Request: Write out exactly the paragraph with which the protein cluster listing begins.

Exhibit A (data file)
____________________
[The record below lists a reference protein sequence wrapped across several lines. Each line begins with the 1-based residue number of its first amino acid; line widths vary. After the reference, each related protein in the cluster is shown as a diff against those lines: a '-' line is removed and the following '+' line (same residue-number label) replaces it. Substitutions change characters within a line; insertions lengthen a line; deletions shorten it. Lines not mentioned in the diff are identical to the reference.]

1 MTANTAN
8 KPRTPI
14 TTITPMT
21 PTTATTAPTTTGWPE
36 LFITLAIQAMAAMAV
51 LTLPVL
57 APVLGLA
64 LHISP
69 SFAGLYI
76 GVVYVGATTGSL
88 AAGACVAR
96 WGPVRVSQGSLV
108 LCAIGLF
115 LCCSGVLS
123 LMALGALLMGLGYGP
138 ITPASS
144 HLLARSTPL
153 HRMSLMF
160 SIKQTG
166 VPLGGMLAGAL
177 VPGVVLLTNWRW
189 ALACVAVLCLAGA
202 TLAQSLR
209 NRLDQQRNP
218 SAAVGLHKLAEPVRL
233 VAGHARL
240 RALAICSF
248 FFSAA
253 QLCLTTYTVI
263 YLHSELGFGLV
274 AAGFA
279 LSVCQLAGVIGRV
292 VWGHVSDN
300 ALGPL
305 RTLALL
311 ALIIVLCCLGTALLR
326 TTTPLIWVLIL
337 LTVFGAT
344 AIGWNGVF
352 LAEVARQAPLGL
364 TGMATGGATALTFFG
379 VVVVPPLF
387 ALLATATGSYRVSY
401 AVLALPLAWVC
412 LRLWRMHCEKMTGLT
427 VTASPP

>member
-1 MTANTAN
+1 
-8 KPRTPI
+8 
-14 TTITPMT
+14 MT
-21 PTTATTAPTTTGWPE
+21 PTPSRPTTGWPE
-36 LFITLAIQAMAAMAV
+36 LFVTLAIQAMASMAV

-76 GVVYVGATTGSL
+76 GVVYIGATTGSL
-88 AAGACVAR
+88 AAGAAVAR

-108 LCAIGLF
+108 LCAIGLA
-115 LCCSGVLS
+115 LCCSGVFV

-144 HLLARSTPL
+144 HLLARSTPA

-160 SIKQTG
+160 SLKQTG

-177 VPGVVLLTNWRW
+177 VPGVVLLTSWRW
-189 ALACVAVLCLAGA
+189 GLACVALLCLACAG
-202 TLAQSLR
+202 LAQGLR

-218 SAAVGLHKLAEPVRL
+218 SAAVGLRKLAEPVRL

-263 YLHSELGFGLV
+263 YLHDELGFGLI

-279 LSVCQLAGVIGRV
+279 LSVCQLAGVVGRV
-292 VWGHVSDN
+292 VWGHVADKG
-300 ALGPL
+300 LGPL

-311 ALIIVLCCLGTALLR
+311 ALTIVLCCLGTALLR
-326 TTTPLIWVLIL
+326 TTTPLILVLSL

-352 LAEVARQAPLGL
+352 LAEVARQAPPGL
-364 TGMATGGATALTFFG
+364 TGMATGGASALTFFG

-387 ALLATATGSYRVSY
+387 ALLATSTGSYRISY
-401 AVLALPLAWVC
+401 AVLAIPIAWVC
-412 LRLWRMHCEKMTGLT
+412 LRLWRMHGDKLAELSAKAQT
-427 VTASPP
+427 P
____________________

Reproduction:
[The record below lists a reference protein sequence wrapped across several lines. Each line begins with the 1-based residue number of its first amino acid; line widths vary. After the reference, each related protein in the cluster is shown as a diff against those lines: a '-' line is removed and the following '+' line (same residue-number label) replaces it. Substitutions change characters within a line; insertions lengthen a line; deletions shorten it. Lines not mentioned in the diff are identical to the reference.]